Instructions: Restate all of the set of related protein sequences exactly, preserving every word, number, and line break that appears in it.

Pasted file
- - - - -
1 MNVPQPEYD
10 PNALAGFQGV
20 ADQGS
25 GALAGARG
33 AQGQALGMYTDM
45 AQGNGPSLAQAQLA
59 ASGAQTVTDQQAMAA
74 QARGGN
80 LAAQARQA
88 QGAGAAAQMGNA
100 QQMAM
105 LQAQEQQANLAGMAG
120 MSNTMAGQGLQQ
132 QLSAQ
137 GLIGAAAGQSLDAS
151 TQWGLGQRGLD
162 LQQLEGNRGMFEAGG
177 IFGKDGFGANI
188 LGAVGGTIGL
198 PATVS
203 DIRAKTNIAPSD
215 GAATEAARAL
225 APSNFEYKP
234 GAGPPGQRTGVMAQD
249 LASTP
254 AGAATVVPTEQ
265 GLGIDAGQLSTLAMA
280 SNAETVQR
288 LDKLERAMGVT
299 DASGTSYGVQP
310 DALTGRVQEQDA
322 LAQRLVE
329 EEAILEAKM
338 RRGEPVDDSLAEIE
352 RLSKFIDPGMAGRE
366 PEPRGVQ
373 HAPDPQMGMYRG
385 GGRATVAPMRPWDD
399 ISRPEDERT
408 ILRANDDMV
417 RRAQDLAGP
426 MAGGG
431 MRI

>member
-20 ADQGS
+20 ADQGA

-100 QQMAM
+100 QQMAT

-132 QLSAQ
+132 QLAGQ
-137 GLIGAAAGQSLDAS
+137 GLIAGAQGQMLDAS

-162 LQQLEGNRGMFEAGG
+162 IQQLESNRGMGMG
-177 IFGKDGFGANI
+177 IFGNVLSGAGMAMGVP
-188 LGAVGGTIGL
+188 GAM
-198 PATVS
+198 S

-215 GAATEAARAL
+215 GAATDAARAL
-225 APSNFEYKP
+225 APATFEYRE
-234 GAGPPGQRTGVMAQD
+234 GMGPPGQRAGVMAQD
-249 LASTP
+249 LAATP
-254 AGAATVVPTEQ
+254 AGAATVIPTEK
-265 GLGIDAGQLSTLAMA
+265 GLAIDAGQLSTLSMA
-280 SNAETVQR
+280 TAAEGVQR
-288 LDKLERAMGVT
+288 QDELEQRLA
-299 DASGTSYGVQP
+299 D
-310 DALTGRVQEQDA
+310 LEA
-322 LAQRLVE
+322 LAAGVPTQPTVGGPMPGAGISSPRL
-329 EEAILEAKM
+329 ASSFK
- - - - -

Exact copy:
1 MNVPQPEYD
10 PNALAGFQGV
20 ADQGS
25 GALAGARG
33 AQGQALGMYTDM
45 AQGNGPSLAQAQLA
59 ASGAQTVTDQQAMAA
74 QARGGN
80 LAAQARQA
88 QGAGAAAQMGNA
100 QQMAM
105 LQAQEQQANLAGMAG
120 MSNTMAGQGLQQ
132 QLSAQ
137 GLIGAAAGQSLDAS
151 TQWGLGQRGLD
162 LQQLEGNRGMFEAGG
177 IFGKDGFGANI
188 LGAVGGTIGL
198 PATVS
203 DIRAKTNIAPSD
215 GAATEAARAL
225 APSNFEYKP
234 GAGPPGQRTGVMAQD
249 LASTP
254 AGAATVVPTEQ
265 GLGIDAGQLSTLAMA
280 SNAETVQR
288 LDKLERAMGVT
299 DASGTSYGVQP
310 DALTGRVQEQDA
322 LAQRLVE
329 EEAILEAKM
338 RRGEPVDDSLAEIE
352 RLSKFIDPGMAGRE
366 PEPRGVQ
373 HAPDPQMGMYRG
385 GGRATVAPMRPWDD
399 ISRPEDERT
408 ILRANDDMV
417 RRAQDLAGP
426 MAGGG
431 MRI

>member
-20 ADQGS
+20 ADQGA

-100 QQMAM
+100 QQMAT

-132 QLSAQ
+132 QLAGQ
-137 GLIGAAAGQSLDAS
+137 GLIAGAQGQMLDAS

-162 LQQLEGNRGMFEAGG
+162 IQQLESNRGMGMG
-177 IFGKDGFGANI
+177 IFGNVLSGAGMAMGVP
-188 LGAVGGTIGL
+188 GAM
-198 PATVS
+198 S

-215 GAATEAARAL
+215 GAATDAARAL
-225 APSNFEYKP
+225 APATFEYRE
-234 GAGPPGQRTGVMAQD
+234 GMGPPGQRAGVMAQD
-249 LASTP
+249 LAATP
-254 AGAATVVPTEQ
+254 AGAATVIPTEK
-265 GLGIDAGQLSTLAMA
+265 GLAIDAGQLSTLSMA
-280 SNAETVQR
+280 TAAEGVQR
-288 LDKLERAMGVT
+288 QDELEQRLA
-299 DASGTSYGVQP
+299 D
-310 DALTGRVQEQDA
+310 LEA
-322 LAQRLVE
+322 LAAGVPTQPTVGGPMPGAGISSPRL
-329 EEAILEAKM
+329 ASSFK